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You are in Home >> Resources >> Clinical anaesthesia >> Nausea and vomiting

Physiology of PONV

Created: 13/7/2004

Vomiting centre: located in dorso-lateral reticular formation of the medulla.

Chemoreceptor trigger zone (CTZ): located in the area postrema of the medulla, on the lateral walls of the 4th ventricle (outside the blood-brain barrier).

Nausea and vomiting can be induced by many physiological and pathological factors, as well as drugs or ingested toxins. Nausea and vomiting is primarily controlled by the vomiting centre. This is an area in the brainstem that integrates responses. Efferent impulses from these medullary centres influence related brainstem nuclei to initiate the vomiting reflex.

Afferent stimuli arrive from chemoreceptors and pressure receptors in the gut and CNS, as well as peripheral pain receptors. Other sites of input in the CNS include the cerebral cortex (pain, fear and anxiety), vestibular and cerebellar nuclei and the CTZ.

The CTZ comprises a group of cells close to the area postrema on the floor of the fourth ventricle. Raised intracerebral pressure is thought to cause vomiting via increased pressure on the floor of the fourth ventricle. The CTZ is outside the blood-brain- and cerebrospinal fluid-brain barriers and is extremely sensitive to emetic stimuli. Dopamine and 5-HT play an important role in the activity of the CTZ. 5-HT may play a large role in drug-induced emesis. 5-HT3 receptors appear to play an important part in the mediation of nausea and vomiting induced by high doses of cytotoxic agents. These receptors are located in the small intestine, the CTZ and the area postrema.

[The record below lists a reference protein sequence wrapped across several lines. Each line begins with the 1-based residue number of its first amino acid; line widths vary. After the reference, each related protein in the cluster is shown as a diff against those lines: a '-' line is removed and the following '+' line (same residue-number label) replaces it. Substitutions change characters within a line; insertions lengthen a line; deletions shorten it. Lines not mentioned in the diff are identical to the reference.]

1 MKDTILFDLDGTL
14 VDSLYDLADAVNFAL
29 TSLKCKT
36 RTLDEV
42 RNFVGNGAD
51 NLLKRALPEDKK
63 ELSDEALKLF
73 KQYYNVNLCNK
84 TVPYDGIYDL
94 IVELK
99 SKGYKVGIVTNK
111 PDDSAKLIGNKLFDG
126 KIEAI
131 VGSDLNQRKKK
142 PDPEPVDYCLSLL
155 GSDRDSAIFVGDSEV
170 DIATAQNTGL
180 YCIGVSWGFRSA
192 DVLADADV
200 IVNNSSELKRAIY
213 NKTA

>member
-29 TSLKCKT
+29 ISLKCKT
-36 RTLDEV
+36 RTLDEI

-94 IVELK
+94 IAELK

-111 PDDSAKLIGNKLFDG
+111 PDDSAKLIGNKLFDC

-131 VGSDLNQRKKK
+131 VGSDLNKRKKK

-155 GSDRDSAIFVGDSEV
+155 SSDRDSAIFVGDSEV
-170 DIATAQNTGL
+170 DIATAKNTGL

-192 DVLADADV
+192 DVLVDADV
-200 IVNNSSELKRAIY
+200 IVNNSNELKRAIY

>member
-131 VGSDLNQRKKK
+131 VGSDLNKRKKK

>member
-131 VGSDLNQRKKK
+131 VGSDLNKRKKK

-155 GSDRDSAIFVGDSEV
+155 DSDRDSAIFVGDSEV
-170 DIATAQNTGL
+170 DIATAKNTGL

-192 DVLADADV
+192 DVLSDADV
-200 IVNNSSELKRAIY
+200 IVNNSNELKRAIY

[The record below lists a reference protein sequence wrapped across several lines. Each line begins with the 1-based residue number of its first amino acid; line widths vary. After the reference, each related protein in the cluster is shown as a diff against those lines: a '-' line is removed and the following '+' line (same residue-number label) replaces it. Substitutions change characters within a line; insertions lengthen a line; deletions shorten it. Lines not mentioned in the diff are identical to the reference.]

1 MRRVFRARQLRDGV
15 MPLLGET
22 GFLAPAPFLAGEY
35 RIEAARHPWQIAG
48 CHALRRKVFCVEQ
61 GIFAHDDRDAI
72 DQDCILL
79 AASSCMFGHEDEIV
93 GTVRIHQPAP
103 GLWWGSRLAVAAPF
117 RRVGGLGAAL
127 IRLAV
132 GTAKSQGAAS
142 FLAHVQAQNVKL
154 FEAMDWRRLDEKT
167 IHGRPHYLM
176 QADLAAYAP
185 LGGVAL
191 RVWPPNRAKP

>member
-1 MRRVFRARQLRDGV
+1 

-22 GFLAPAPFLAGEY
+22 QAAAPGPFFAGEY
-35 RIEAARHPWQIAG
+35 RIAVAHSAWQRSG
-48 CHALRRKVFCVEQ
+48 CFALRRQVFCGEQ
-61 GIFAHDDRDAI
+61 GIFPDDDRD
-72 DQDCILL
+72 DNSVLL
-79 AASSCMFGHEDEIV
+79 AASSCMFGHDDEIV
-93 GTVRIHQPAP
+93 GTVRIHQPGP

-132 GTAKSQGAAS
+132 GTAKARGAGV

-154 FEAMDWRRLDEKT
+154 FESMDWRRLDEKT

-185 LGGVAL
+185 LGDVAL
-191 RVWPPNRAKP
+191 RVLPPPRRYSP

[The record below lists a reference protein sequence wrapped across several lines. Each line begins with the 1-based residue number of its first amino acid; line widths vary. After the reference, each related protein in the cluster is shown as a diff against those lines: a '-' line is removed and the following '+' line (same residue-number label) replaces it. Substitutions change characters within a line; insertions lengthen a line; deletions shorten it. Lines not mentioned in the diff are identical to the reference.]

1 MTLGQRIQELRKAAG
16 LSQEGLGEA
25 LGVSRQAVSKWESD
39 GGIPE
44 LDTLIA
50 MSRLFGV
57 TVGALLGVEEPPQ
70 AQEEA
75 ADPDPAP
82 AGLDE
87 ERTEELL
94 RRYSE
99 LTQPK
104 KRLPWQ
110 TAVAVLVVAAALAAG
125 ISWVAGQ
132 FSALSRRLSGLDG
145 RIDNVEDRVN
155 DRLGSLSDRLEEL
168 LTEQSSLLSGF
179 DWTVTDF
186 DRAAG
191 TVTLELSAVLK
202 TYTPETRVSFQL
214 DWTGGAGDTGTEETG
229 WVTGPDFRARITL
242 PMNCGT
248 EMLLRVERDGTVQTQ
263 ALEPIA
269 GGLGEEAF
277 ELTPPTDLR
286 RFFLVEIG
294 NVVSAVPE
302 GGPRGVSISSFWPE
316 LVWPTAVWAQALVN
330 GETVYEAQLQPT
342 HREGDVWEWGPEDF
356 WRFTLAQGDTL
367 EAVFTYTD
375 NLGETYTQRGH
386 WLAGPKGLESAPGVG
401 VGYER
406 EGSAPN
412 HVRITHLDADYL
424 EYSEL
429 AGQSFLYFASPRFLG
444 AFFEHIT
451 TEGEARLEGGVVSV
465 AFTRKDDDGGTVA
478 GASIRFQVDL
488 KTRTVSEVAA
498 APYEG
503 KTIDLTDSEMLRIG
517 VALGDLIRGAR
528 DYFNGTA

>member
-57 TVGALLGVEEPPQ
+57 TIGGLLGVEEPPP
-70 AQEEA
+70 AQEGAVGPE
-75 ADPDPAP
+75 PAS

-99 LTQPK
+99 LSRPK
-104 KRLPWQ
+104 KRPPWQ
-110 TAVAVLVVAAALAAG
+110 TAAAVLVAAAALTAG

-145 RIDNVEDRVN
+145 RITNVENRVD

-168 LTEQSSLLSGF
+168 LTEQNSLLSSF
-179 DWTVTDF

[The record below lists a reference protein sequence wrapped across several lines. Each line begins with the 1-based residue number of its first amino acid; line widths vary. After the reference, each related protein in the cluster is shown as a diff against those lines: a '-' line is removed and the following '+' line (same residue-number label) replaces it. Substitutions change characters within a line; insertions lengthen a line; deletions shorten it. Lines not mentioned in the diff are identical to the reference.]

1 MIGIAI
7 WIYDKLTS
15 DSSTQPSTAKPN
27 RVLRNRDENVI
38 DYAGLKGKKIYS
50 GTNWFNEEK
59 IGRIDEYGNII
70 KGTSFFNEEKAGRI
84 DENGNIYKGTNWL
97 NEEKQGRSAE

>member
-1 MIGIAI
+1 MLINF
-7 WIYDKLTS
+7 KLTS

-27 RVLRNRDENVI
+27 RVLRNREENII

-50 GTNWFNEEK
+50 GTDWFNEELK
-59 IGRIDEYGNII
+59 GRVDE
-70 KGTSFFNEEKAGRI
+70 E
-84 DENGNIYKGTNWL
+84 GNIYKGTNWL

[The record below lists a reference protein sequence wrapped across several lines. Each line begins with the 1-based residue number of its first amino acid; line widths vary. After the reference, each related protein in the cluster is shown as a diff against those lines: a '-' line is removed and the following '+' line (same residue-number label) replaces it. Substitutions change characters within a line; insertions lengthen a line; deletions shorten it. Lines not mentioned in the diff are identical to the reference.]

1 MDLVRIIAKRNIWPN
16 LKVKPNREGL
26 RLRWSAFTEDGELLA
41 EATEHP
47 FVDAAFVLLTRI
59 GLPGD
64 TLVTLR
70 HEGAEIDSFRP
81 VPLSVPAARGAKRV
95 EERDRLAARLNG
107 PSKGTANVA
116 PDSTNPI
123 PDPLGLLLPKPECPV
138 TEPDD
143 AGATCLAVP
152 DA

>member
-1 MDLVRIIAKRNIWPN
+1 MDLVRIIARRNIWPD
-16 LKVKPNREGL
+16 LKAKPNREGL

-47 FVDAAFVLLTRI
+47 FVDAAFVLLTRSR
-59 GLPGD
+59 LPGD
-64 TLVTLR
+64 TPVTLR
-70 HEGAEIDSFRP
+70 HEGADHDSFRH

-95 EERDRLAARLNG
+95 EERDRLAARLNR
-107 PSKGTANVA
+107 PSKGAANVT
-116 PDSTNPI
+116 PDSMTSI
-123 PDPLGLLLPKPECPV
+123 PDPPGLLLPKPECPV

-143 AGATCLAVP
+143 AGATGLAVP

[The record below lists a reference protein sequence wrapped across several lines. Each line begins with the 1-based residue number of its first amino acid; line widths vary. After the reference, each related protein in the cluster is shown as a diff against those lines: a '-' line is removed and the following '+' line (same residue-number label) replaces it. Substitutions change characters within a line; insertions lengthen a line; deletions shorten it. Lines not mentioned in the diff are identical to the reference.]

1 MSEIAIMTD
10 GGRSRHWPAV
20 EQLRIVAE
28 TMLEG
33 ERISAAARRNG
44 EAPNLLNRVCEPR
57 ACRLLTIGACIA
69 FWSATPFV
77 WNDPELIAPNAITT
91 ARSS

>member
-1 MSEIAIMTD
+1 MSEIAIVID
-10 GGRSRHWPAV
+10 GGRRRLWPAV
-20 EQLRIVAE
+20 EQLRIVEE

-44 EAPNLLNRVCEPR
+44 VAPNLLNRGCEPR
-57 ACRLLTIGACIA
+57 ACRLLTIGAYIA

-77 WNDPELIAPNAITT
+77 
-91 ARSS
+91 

The neurotransmitters implicated in the control of nausea and vomiting include acetylcholine, dopamine and 5-HT. Hence anti-emetics act as antagonists to one or more of these neurotransmitters.

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